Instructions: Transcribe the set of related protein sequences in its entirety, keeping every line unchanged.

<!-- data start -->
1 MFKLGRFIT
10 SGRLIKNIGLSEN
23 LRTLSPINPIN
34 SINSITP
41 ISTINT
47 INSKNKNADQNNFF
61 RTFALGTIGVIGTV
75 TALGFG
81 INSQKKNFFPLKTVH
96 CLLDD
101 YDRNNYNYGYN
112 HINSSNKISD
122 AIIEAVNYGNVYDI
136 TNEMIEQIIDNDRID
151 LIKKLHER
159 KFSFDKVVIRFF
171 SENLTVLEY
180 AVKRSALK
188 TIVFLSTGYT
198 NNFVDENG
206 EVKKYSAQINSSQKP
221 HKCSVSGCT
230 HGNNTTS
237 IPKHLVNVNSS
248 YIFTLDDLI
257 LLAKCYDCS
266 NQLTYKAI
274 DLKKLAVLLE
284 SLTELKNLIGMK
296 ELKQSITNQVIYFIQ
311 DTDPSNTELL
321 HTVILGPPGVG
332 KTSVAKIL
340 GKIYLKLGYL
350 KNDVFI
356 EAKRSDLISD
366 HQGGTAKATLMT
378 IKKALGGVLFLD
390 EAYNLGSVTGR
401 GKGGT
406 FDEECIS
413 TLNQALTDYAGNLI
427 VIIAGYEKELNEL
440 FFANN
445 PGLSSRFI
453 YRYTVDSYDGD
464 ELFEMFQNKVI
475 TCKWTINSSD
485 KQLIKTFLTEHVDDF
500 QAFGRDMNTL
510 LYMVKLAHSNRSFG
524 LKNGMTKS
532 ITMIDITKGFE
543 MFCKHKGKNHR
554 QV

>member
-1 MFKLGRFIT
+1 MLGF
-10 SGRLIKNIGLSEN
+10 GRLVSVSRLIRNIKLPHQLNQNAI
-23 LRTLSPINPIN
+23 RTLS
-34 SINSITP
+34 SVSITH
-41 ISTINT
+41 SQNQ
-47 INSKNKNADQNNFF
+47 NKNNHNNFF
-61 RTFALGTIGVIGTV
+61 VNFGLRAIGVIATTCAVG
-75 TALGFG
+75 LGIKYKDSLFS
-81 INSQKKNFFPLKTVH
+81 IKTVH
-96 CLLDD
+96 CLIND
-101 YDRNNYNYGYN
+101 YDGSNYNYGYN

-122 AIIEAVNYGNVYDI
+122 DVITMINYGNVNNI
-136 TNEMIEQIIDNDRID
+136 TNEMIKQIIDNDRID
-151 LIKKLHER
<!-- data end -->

1 MFKLGRFIT
10 SGRLIKNIGLSEN
23 LRTLSPINPIN
34 SINSITP
41 ISTINT
47 INSKNKNADQNNFF
61 RTFALGTIGVIGTV
75 TALGFG
81 INSQKKNFFPLKTVH
96 CLLDD
101 YDRNNYNYGYN
112 HINSSNKISD
122 AIIEAVNYGNVYDI
136 TNEMIEQIIDNDRID
151 LIKKLHER
159 KFSFDKVVIRFF
171 SENLTVLEY
180 AVKRSALK
188 TIVFLSTGYT
198 NNFVDENG
206 EVKKYSAQINSSQKP
221 HKCSVSGCT
230 HGNNTTS
237 IPKHLVNVNSS
248 YIFTLDDLI
257 LLAKCYDCS
266 NQLTYKAI
274 DLKKLAVLLE
284 SLTELKNLIGMK
296 ELKQSITNQVIYFIQ
311 DTDPSNTELL
321 HTVILGPPGVG
332 KTSVAKIL
340 GKIYLKLGYL
350 KNDVFI
356 EAKRSDLISD
366 HQGGTAKATLMT
378 IKKALGGVLFLD
390 EAYNLGSVTGR
401 GKGGT
406 FDEECIS
413 TLNQALTDYAGNLI
427 VIIAGYEKELNEL
440 FFANN
445 PGLSSRFI
453 YRYTVDSYDGD
464 ELFEMFQNKVI
475 TCKWTINSSD
485 KQLIKTFLTEHVDDF
500 QAFGRDMNTL
510 LYMVKLAHSNRSFG
524 LKNGMTKS
532 ITMIDITKGFE
543 MFCKHKGKNHR
554 QV

>member
-1 MFKLGRFIT
+1 MLGF
-10 SGRLIKNIGLSEN
+10 GRLVSVSRLIRNIKLPHQLNQNAI
-23 LRTLSPINPIN
+23 RTLS
-34 SINSITP
+34 SVSITH
-41 ISTINT
+41 SQNQ
-47 INSKNKNADQNNFF
+47 NKNNHNNFF
-61 RTFALGTIGVIGTV
+61 VNFGLRAIGVIATTCAVG
-75 TALGFG
+75 LGIKYKDSLFS
-81 INSQKKNFFPLKTVH
+81 IKTVH
-96 CLLDD
+96 CLIND
-101 YDRNNYNYGYN
+101 YDGSNYNYGYN

-122 AIIEAVNYGNVYDI
+122 DVITMINYGNVNNI
-136 TNEMIEQIIDNDRID
+136 TNEMIKQIIDNDRID
-151 LIKKLHER